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A concordat is an agreement between the Holy See and the government of a country on religious matters This often included both recognition and privileges for the Catholic Church in a particular country. Privileges might include exemptions from certain legal matters and processes, and issues such as taxation as well as the right of a state to influence the selection of bishops within its territory. Although for a time after the Second Vatican Council, which ended in 1965, the term 'concordat' was dropped, it reappeared with the Polish Concordat of 1993 and the Portuguese Concordat of 2004. A different model of relations between the Vatican and various states is still evolving (see e.g. Petkoff 2007) in the wake of the Second Vatican Council's Declaration on Religious Liberty, Dignitatis Humanae.


President Luiz Inácio Lula da Silva of Brazil did not sign a concordat during the Pope Benedict XVI visit to Brazil in 2007, as the pontiff hoped. The principle of separation of church and state was the claimed reason for disagreement between the parties. Nevertheless, in the following year, Lula did sign it. According to its critics, the Brazilian concordat gives important privileges to the Catholic Church and the media is boycotting the matter. The treaty is now pending ratification in the Congress as the Catholic Church is rushing the Congress into approval.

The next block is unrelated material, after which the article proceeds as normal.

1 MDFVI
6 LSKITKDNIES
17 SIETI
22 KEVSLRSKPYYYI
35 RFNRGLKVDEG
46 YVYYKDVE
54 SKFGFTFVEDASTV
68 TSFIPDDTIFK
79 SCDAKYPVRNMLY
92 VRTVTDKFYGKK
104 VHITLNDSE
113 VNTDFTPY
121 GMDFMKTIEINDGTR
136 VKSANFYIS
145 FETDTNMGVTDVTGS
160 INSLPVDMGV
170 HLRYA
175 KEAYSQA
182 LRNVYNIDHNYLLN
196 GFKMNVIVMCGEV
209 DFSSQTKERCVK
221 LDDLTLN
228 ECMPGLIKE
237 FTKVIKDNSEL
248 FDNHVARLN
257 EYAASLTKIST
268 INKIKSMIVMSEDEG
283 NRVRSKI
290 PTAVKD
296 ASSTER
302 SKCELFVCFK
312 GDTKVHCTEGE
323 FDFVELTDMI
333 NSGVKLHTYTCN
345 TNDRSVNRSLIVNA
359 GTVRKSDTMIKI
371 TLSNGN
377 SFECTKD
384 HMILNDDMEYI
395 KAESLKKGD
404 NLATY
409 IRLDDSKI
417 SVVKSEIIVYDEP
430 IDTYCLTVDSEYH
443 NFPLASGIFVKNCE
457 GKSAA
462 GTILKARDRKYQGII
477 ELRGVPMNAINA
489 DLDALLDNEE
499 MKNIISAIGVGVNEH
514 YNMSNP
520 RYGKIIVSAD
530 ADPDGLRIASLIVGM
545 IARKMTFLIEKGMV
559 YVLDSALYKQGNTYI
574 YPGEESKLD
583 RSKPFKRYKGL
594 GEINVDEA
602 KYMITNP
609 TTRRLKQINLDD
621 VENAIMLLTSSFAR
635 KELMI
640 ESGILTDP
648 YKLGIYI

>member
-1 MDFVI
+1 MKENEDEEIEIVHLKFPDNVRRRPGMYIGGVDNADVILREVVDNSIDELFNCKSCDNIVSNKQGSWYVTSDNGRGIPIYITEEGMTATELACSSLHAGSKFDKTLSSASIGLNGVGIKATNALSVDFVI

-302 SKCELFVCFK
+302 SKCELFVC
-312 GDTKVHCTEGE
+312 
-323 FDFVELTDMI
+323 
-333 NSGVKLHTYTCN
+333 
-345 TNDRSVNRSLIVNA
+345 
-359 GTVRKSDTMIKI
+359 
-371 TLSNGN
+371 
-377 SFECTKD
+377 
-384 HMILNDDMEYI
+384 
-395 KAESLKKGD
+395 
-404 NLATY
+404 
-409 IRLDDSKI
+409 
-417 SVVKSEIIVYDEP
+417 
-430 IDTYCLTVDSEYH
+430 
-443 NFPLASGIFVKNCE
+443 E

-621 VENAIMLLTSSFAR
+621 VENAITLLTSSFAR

Condordat Watch[1] is a website supporting separation of church and state where opponents of condordats exchange information.[2].




  1. Condordat Watch
  2. For example, Concordat Watch is cited as a source in Plichtová and Petrjánošová (2008, p.46, 50), and in DiMarco (2009, p.5).


  • DiMarco, Erica (2009). "The tides of Vatican influence in Italian reproductive matters: from abortion to assisted reproduction." Rutgers Journal of Law and Religion, Vol. 10 (2) Spring. Available online.
  • Hughes, John Jay (1974). "The Reich Concordat 1933: Capitulation or Compromise?" Australian Journal of Politics & History, 20 (2), pp. 164-175.
  • Petkoff, Peter (2007). "Legal perspectives and religious perspectives of religious rights under international law in the Vatican Concordats (1963-2004)." Law and Justice: the Christian law review, 158, p. 30- online (payment may be required).
  • Plichtová, Jana and Petrjánošová, Magda (2008). "Freedom of religion, institution of conscientious objection and political practice in post-communist Slovakia." Human Affairs, 18 (1), June, pp. 37-51. Available online

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